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EXHIBITION ARCHIVE

Susan Schelle   Sculpture and Related Drawings



June 4, 1983 - July 3, 1983

Susan Schelle’s work deals with prevalent issues in contemporary sculpture that place it within the context of landscape and architecture. No longer can sculpture exist in isolation. It takes on a broader meaning through the artist’s consideration of personal experience and relationships to time and place.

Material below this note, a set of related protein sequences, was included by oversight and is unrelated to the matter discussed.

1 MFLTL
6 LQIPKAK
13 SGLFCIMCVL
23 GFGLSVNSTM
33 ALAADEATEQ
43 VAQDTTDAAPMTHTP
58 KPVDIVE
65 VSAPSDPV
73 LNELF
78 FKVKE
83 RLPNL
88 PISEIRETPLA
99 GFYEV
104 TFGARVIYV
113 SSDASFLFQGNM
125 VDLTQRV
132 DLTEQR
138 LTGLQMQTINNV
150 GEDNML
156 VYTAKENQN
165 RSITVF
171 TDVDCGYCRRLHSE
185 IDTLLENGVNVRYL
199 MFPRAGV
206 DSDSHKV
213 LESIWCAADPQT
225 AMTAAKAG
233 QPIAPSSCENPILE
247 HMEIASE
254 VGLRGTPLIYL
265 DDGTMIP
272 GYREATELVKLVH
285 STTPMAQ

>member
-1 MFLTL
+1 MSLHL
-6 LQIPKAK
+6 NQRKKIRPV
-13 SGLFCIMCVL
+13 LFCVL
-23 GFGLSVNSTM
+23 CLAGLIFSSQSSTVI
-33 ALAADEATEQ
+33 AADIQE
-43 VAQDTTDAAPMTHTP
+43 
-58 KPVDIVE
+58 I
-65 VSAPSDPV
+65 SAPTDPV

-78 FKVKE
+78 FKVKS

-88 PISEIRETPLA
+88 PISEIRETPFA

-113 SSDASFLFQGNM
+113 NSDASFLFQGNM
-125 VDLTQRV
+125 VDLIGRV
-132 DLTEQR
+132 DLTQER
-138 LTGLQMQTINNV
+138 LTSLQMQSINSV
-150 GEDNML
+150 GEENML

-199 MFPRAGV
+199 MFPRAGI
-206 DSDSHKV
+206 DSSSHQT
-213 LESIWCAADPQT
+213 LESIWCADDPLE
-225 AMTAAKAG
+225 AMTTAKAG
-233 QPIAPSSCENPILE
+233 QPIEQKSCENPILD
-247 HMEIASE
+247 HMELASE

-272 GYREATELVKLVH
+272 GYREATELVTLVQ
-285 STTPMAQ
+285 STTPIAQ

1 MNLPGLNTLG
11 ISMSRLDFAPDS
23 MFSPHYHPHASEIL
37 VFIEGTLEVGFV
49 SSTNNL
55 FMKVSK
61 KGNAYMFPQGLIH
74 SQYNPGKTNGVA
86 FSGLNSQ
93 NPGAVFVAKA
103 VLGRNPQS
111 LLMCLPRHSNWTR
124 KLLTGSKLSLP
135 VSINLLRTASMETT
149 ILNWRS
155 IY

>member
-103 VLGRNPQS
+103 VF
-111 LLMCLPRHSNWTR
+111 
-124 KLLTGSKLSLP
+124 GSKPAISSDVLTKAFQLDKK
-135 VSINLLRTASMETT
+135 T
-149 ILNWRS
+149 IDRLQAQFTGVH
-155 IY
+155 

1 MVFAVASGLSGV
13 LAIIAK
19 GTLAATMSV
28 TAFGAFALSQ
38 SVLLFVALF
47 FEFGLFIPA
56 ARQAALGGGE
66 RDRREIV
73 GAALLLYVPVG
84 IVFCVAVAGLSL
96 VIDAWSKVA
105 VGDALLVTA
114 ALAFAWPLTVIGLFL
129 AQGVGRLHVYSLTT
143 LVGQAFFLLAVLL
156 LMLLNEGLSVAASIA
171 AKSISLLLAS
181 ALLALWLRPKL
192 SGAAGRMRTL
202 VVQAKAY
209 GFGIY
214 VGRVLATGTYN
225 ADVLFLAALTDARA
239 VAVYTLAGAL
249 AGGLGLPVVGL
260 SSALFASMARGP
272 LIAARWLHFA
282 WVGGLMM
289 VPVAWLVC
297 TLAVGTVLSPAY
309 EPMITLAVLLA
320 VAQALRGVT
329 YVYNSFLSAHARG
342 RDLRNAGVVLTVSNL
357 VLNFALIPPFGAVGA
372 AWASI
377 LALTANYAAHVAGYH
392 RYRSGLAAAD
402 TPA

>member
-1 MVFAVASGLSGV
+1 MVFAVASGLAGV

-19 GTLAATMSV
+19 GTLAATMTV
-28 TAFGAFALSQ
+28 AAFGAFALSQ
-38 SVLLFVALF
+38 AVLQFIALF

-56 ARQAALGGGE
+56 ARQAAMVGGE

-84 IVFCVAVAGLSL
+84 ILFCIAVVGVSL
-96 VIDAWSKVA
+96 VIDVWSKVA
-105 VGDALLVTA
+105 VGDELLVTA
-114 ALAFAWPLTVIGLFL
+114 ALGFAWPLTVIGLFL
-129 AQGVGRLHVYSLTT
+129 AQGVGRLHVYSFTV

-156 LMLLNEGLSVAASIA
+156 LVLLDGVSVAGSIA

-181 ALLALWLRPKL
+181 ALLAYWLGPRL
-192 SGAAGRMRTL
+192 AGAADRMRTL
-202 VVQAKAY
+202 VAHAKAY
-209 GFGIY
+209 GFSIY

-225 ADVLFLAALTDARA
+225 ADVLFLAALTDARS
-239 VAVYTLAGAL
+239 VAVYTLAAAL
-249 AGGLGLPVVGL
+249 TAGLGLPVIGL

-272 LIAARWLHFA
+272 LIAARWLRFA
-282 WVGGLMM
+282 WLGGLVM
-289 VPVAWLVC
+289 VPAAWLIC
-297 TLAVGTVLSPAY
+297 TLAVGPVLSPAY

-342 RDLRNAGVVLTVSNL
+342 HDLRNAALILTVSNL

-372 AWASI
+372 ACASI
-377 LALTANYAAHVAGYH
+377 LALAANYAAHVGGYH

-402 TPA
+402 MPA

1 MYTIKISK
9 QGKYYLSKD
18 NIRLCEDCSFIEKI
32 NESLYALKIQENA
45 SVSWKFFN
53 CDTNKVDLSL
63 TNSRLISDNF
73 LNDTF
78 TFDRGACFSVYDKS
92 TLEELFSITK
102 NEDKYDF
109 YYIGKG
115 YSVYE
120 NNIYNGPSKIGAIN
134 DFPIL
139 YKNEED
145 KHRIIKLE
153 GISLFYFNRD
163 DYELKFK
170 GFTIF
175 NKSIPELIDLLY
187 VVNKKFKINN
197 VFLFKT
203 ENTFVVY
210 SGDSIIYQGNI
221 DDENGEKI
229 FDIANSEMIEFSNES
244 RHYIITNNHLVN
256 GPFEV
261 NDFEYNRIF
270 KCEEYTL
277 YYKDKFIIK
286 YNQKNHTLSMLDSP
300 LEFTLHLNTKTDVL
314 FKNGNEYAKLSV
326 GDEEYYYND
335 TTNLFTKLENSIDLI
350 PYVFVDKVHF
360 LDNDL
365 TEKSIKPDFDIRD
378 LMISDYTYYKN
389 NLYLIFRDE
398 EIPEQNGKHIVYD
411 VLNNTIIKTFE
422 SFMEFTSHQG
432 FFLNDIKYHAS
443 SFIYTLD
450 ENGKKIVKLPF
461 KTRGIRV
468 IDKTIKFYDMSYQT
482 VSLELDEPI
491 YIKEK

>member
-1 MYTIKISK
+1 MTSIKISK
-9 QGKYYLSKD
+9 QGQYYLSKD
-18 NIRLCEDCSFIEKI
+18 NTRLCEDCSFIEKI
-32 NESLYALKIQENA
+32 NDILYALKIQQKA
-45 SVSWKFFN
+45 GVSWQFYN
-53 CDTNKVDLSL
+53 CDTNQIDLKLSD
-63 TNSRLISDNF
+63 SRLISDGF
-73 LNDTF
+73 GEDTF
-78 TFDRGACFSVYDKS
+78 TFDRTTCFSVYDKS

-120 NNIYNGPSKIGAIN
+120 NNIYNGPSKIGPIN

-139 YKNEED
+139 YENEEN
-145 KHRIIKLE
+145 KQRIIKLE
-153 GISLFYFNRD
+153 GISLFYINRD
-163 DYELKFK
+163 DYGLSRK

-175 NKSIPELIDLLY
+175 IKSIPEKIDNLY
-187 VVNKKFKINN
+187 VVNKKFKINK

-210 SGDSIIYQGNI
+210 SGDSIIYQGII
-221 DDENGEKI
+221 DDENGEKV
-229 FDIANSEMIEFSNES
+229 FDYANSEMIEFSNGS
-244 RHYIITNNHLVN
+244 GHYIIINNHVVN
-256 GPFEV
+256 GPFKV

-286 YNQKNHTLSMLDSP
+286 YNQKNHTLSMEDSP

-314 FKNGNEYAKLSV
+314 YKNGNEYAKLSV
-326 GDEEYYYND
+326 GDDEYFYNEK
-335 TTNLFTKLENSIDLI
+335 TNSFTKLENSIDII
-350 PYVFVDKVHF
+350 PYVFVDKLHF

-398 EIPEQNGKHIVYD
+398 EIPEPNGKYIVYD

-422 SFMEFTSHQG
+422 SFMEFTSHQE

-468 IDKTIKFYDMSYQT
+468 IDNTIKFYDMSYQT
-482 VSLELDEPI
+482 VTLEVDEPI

Schelle’s constructions define place through the use of materials. A strong grid pattern, developed through wood cross-bracing, relates the sculpture to architectural sources. The inclusion of water, a reference to nature, also indicates the artist’s association with Georgian Bay area where she spends her summers. The water image has been a recurring theme in Schelle’s work. Here, the water is contained by a concrete trough running underneath part of the larger crossbraced structures. The exposed portion of the trough suggests a beginning or source which is eventually enclosed and contained by the architectural elements. In her sculpture, Schelle confronts us with familiar material in unfamiliar juxtapositions that require us to bring our own understanding to the information she presents.
 

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